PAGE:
In addition to recording and performing, Hart became more active as an educator around 1990 and began teaching at institutions such as Oberlin Conservatory of Music, New England Conservatory, The New School, New York University, and Western Michigan University. A resident of Montclair, NJ, he performed this past September at the Montclair Jazz Festival. Pianist Dave Kikoski, who played with him there, told Jersey Jazz (December 2021), “I’ve been a huge Billy Hart fan since I heard him on the Hal Galper record, Reach Out. The way he spurs the soloist on with such power and imagination without ever being obtrusive is truly amazing.” Hart will long be remembered as one of the most notable jazz drummers of the second half of the 20th century.
Donald Harrison Jr.
SAXOPHONIST AND COMPOSER
Born in New Orleans, saxophone master Donald Harrison Jr. has impressively represented the birthplace of jazz since he began his professional career in the early 1980s. After taking a serious interest in the studies and traditions of New Orleans culture, Harrison attended Berklee College of Music. He then worked and recorded with Art Blakey and the Jazz Messengers, Terence Blanchard (as a co-leader), Roy Haynes, Clark Terry, McCoy Tyner, and Jack McDuff.
In 1990, Harrison began recording as a leader. He was widely recognized for his 1992 Candid release Indian Blues, which celebrated his New Orleans heritage, and his 1997 Impulse! release Nouveau Swing, which blends elements of swing, funk, and Latin music. Since 1990 he has been showcased on albums by The Headhunters, Eddie Palmieri, Esperanza Spalding, Lonnie Smith, Don Pullen, and Joanne Brackeen.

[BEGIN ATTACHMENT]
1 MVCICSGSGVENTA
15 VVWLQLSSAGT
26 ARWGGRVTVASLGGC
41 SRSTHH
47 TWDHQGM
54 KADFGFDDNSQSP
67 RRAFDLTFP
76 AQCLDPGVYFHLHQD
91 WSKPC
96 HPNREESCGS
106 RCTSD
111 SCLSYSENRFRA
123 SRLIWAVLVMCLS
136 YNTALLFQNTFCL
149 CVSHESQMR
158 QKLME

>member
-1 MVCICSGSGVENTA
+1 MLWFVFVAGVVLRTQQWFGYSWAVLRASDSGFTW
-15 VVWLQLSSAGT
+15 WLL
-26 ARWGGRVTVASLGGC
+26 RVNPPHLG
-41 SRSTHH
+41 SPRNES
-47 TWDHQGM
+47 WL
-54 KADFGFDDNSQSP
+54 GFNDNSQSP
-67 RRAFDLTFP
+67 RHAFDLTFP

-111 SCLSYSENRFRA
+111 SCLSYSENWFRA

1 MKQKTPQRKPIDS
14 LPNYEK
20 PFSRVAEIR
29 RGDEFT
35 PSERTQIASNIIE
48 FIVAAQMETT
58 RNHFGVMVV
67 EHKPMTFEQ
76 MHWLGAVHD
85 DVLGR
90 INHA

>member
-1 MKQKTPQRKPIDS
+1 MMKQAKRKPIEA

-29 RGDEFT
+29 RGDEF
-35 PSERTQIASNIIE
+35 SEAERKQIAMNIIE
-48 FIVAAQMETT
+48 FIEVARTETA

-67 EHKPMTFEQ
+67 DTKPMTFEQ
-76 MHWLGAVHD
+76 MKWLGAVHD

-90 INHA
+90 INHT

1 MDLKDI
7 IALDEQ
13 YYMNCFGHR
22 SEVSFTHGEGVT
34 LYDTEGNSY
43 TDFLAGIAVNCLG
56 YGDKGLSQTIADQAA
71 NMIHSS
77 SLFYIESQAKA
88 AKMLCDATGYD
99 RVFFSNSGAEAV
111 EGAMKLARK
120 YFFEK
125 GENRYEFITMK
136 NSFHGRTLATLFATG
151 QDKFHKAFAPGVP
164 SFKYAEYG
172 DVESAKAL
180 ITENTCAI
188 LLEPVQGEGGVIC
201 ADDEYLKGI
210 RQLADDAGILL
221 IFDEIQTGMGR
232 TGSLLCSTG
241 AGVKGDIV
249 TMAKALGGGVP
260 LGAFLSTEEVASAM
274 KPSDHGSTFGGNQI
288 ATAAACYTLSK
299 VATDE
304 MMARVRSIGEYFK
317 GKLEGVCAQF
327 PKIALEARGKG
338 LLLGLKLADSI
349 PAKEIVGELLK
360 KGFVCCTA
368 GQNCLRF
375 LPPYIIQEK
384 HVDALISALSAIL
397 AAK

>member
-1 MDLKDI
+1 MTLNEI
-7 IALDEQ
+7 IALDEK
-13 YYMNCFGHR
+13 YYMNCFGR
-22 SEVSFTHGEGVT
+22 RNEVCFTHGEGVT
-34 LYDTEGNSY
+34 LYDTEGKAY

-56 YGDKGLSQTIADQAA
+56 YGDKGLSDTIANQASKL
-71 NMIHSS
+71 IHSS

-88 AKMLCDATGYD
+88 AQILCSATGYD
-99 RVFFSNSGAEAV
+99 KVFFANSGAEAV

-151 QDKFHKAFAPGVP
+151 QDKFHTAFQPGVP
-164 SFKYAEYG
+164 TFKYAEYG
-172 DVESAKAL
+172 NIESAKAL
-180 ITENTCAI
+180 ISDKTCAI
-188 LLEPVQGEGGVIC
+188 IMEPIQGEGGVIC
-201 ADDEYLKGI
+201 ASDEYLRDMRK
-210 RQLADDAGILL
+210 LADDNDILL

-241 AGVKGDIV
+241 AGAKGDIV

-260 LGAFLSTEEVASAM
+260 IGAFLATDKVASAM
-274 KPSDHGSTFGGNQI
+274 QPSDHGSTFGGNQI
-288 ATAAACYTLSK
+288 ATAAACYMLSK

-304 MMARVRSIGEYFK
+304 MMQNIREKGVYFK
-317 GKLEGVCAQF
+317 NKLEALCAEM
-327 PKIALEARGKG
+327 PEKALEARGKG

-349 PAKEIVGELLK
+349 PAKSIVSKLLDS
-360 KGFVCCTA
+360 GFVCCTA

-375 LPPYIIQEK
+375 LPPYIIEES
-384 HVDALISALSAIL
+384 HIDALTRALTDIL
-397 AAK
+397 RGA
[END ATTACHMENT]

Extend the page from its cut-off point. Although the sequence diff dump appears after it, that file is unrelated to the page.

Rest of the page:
Harrison was named the Big Chief of the Congo Nation Afro-New Orleans Cultural Group in 1999. Congo Nation is an organization that keeps alive the secret traditions of New Orleans’ Congo Square. He has also released several notable electric jazz albums and orchestral works, has appeared in the HBO documentary When The Levees Broke and on television series such as HBO’s Treme.
In 2000, Harrison continued to showcase his creativity and intellect when he began writing material based on quantum physics. His ability to represent the musical traditions of the past with more modern forms has secured his status as one of the great modern masters of the jazz tradition.
SINGER AND SONGWRITER
For more than 25 years, singer/songwriter Cassandra Wilson has been one of the strongest voices in jazz. With over 20 album releases as a leader, she has combined various early American styles such as blues, country, and folk into her music. In addition to her work as a leader, Wilson has been featured on albums by Wynton Marsalis, Terence Blanchard, Luther Vandross, The Roots, among others.
Born in Jackson, MS, Wilson grew up in a musical family and began singing and playing piano and guitar at an early age. After earning her degree in mass communications at Jackson State University, she married New Orleans radio personality, Anthony Wilson. She then contacted local musicians such as Ellis Marsalis and Earl Turbinton, who served as early mentors. After a year in New Orleans, Wilson relocated to New York City, where she began recording with Steve Coleman and touring with Henry Threadgill.
By 1986, Wilson started making her first recordings as a leader, showcasing her rich voice and impressive use of melodic phrasing. In 1993, her reputation and stature grew considerably when she signed with Blue Note Records leading to the release of such classics as Blue Light ‘til Dawn, New Moon Daughter, Traveling Miles, and Belly of the Sun. Wilson has received two Grammy Awards (1995-1996), The DownBeat Female Vocalist of the Year Awards (1995-1996), and several honorary degrees.